John Frederick France

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John Frederick France F.R.C.S. Eng., JP (Born on 15 December 1817, christened on 16 January 1818 at St Luke, Chelsea, London, died on 6 October 1900 at St Leonards on Sea, Sussex) was the Ophthalmic Surgeon at Guy's Hospital from 1847 until 1849.[1]

Career[edit]

He received his medical education at Guy's Hospital, entering as a medical student in 1835. He immediately distinguished himself and in 1838 received the prize in surgery at the Physical Society. Next year he gained the Silver Medal for Ophthalmic Surgery and became M.R.C.S. Eng. in 1840.

Shortly afterwards he was appointed Assistant ophthalmic surgeon to the school. In 1847, he succeeded the late Mr John Morgan as lecturer on Ophthalmic Surgery at the school. He retired from active service at Guys in 1861 and was appointed Consulting Ophthalmic Surgeon. In 1855 he was elected a Fellow of the Royal College of Surgeons; he was also a Fellow of the Society of Antiquaries and JP for Middlesex, London and Westminster.[2]

France edited, with notes, the second edition of Morgan's work on Lectures on Diseases of the Eye (1848) and was a voluminous writer himself on Ophthalmic subjects. To the ‘Guys Hospital Reports’[3] he contributed 17 papers between 1848 and 1861, and numerous other papers appeared in various periodical publications. Examples of these were:

  • On Syphilitic Blotch of the Conjunctiva'.
  • Case of Diabetic Cataract. (1858) – France was one of the authors who supported the theory of causal connection between diabetes and cataract, which at that time was still questioned by many physicians.
  • On the use of Forceps in Extraction of Cataract. – France used for fixation of the eyeball, a simple artery forceps (without spring lock) in 27 patients and had success in all of them.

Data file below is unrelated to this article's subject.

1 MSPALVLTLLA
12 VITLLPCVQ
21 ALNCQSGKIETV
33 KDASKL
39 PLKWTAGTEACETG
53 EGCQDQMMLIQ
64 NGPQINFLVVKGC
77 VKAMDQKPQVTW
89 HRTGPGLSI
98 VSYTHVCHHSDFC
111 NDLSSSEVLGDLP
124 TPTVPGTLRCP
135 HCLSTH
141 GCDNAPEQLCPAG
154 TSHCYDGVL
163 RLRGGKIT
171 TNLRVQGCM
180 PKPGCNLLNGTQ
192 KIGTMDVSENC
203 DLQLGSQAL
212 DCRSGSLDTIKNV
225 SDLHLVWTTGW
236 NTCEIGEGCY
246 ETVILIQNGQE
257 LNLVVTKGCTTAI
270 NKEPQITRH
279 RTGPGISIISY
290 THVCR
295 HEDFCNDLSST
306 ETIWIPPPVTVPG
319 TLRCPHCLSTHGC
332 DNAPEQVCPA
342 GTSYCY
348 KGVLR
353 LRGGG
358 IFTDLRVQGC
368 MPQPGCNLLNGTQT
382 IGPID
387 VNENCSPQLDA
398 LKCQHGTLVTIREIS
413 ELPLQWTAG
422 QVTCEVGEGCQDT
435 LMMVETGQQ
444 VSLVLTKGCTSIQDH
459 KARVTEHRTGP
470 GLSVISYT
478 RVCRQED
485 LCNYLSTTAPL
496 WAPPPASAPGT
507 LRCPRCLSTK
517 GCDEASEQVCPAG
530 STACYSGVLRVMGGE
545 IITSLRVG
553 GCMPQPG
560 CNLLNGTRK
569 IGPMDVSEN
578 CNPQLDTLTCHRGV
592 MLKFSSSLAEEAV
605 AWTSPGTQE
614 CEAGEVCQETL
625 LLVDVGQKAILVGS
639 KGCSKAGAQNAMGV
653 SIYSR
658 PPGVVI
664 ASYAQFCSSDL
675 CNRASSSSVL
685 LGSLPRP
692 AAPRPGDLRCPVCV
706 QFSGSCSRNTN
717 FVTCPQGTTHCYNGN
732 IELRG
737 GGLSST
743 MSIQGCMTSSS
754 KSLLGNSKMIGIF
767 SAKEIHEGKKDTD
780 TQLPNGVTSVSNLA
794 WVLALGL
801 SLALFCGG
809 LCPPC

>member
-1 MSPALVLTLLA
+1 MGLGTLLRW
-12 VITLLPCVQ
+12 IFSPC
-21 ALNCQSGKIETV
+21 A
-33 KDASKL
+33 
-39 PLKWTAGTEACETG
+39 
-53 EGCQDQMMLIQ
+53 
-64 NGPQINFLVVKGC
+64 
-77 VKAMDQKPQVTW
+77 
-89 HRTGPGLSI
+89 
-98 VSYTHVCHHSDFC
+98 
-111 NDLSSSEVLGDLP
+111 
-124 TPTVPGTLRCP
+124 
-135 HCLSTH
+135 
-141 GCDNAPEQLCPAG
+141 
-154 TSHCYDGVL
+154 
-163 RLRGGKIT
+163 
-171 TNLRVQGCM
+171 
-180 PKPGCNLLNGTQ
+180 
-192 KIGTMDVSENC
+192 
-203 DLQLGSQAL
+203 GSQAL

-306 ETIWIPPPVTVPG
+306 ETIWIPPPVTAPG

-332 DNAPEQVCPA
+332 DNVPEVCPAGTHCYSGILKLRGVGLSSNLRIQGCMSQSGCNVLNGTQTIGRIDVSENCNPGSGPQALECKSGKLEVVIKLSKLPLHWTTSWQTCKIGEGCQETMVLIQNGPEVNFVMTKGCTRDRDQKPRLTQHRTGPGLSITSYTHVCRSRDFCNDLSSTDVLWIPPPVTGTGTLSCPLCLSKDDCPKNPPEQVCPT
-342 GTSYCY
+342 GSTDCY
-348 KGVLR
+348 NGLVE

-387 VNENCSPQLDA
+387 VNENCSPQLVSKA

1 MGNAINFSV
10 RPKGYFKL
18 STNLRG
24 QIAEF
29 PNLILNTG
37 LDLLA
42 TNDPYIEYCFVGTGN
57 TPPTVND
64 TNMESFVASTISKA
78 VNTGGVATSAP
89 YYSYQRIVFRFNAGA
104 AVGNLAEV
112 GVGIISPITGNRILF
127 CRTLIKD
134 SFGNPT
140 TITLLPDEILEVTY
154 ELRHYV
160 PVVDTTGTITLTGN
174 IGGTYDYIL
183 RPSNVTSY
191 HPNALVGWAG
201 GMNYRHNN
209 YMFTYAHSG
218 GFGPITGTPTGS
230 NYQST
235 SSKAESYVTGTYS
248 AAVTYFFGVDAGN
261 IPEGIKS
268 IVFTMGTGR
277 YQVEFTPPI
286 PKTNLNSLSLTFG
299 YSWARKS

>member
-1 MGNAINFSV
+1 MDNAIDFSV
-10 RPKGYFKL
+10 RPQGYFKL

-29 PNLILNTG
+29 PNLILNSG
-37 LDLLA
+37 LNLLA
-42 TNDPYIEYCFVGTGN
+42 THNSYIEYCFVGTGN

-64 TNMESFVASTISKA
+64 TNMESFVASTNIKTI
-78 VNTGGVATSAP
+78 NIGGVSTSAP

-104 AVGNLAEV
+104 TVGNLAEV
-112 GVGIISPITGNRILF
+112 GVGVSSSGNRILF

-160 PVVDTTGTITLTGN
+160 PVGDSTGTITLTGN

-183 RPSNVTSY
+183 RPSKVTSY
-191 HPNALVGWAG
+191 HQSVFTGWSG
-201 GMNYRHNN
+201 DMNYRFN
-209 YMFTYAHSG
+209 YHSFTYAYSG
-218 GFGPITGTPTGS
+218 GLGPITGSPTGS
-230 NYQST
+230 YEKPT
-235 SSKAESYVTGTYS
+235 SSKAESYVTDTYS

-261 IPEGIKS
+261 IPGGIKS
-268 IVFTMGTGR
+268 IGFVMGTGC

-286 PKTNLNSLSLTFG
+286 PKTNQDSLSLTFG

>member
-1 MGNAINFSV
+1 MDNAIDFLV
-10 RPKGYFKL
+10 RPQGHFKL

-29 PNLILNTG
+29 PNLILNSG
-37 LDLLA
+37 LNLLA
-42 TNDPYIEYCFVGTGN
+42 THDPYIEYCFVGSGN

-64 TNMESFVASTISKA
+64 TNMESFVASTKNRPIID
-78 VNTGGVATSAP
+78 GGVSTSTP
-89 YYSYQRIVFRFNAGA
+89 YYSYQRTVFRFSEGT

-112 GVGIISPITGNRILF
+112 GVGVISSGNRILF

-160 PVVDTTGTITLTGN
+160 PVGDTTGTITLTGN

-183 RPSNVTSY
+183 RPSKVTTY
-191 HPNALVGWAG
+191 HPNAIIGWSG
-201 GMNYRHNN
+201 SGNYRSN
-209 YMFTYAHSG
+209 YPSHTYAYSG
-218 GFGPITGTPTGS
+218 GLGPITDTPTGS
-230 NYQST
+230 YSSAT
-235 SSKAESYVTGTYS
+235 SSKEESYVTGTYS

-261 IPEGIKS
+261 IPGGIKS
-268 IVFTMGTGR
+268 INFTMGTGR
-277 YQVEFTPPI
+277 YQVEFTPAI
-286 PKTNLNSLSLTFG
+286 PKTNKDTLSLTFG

France also published clinical observations about eye injuries, paralysis of the pupil and ptosis. GHR (V, page 26, VI, page 24, page 243, 1847–8) In the same journal (October 1845) he reported about the successful extraction of a traumatic calcified cataract from the anterior chamber. (Lancet 1850,1,14)

Personal[edit]

He used the leisure time of his somewhat withdrawn life for scholarly studies and for charity. France was one of the earliest supporters of Epsom College and was an active member of its council until ill health prevented his attendance. He was a Vice-President of the school. He was also greatly interested in the Royal Asylum of St Anne's Schools, and was always in attendance at the council meetings. In his last four years he purchased ten life presentations for girls to St Anne's and presented them to the governing body of Epsom College for necessitous orphan daughters of medical men of not less than five years' practice. The cost of these amounted to the sum of £12,000. He was also a Vice-President of the British Medical Benevolent Fund, and a generous donor to it.

In June 1874, John F France, offered to provide a chapel for the proposed Kensington Workhouse, 'to be erected free of all cost to the Guardians'. His wife, Eliza France, had previously left £2,500 in her will for this specific purpose.[4] There is also a stained glass window in the Lady Chapel of Chichester Cathedral dedicated to France, his wife and their two children Beatrice and Bernard. It is the easternmost window on the south side.

After his retirement France lived for many years at 2 Norfolk Terrace, Westbourne Grove, and died at St Leonards-on-Sea on Oct 6th, 1900. His funeral took place in Chichester Cathedral.[2] By his will this much-respected philanthropist, whose fine motto had been 'May God me guide', left some £25,000 for the public use, and subject to this and some smaller legacies the residuary estate was left in trust for the Royal Medical Benevolent College at Epsom. He also compiled and edited Preces Veterum, cum Hymnis Coaevis, second edition (I887).[2]

John Frederick France was the son of William Beckwith France (Deputy Lieutenant) of Cadogan Place, Chelsea and grandson of William France Jnr (cabinetmaker).

References[edit]

  1. ^ Royal College of Surgeons Archives.
  2. ^ a b c British Medical Journal; 20 Oct 1900, 2(2077): 1222-1223.
  3. ^ Guys Hospital Reports: Third Series Vol VII by Samuel Wilks MD & Alfred Poland.
  4. ^ British History Online: English Heritage, Survey of London Vol 42.

External links[edit]